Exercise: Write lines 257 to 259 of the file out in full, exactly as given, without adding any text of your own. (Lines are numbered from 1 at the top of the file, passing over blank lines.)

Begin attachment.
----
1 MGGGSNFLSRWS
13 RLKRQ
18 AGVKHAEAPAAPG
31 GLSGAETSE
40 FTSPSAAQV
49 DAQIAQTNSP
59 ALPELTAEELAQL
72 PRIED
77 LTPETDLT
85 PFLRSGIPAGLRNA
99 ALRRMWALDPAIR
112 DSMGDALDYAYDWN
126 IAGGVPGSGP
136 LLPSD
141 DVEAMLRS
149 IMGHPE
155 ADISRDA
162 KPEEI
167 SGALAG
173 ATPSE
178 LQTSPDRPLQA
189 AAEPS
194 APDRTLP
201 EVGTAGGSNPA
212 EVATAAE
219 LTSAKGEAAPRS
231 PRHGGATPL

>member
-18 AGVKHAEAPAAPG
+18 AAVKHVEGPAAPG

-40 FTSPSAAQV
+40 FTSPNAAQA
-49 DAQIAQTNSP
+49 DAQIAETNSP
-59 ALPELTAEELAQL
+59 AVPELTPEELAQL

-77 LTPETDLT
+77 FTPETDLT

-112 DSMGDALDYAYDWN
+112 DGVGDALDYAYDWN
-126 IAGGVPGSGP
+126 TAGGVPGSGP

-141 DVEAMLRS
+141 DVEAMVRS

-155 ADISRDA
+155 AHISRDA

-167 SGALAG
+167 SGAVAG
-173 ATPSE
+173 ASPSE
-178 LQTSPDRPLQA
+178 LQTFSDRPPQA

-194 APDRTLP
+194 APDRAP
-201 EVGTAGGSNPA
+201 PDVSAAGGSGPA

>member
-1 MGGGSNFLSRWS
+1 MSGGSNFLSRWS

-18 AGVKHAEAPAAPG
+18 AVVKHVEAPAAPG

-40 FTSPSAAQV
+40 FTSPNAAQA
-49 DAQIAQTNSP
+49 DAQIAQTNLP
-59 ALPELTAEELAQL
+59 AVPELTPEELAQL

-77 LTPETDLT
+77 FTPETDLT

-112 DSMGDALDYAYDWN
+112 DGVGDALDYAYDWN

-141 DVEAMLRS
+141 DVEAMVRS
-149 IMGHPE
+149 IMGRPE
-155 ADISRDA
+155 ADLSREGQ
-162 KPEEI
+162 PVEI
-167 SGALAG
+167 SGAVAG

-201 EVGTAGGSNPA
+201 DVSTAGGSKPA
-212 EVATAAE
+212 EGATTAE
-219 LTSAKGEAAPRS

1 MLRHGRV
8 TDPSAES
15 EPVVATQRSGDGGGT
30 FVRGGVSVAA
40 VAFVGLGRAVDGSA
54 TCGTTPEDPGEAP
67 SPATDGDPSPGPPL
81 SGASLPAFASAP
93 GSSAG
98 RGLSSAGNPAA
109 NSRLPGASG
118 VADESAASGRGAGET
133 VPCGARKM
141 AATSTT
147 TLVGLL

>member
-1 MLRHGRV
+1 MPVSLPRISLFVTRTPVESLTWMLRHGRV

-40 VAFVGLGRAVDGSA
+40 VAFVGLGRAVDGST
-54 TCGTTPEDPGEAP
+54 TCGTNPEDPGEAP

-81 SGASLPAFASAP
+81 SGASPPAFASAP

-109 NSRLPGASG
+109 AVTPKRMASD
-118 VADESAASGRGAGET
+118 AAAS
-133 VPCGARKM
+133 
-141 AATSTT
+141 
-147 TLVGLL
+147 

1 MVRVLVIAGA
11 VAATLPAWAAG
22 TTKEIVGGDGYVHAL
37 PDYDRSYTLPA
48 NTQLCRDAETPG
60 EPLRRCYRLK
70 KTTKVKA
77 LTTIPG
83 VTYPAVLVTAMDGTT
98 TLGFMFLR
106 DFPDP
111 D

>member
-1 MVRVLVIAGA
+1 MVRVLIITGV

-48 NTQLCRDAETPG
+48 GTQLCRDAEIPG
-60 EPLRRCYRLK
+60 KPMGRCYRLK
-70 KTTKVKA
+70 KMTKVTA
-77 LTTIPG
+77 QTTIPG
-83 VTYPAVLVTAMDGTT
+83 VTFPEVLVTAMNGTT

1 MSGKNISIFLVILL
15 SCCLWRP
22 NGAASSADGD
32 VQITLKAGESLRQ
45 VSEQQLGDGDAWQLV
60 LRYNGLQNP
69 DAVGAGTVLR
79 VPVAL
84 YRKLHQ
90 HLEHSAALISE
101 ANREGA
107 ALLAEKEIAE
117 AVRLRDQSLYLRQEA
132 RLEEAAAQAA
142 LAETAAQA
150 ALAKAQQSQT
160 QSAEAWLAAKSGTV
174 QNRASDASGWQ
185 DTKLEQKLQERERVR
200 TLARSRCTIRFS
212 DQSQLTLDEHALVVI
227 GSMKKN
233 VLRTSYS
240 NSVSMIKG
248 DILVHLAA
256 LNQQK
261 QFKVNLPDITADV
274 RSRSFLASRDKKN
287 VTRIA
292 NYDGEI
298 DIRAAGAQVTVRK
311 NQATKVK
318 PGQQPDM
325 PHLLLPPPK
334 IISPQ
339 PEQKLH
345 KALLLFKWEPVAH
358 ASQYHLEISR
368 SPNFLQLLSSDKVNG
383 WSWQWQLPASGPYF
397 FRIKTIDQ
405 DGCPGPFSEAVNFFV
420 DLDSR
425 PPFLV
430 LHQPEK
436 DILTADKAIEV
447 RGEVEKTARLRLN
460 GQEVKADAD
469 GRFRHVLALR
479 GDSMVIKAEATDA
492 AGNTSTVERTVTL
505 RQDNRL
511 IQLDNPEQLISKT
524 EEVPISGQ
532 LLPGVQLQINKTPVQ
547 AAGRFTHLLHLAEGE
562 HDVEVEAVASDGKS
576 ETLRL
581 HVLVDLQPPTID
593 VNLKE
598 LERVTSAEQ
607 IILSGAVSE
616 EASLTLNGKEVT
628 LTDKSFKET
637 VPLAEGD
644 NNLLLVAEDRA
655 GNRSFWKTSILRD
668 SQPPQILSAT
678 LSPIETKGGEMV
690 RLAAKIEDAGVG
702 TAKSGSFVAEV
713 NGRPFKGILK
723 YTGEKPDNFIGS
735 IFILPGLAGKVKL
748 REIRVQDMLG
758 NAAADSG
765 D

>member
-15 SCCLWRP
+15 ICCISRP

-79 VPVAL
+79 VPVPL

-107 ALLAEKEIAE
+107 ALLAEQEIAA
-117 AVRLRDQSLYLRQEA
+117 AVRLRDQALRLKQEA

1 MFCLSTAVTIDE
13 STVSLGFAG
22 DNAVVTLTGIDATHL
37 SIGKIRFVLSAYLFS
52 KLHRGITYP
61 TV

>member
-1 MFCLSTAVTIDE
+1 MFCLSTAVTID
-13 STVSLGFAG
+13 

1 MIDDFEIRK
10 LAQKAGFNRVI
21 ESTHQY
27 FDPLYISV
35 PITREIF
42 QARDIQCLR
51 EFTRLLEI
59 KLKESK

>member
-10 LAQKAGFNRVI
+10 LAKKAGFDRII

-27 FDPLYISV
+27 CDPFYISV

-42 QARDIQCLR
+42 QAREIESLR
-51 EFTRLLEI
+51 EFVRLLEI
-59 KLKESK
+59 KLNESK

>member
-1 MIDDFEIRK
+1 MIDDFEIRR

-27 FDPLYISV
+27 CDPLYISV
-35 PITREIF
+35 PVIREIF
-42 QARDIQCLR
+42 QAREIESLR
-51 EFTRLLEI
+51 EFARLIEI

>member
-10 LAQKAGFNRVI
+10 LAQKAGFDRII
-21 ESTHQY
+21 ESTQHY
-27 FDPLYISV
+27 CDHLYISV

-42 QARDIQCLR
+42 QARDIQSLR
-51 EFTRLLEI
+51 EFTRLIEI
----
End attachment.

+42 QAREIESLR
-51 EFTRLLEI
+51 EFVRLLEI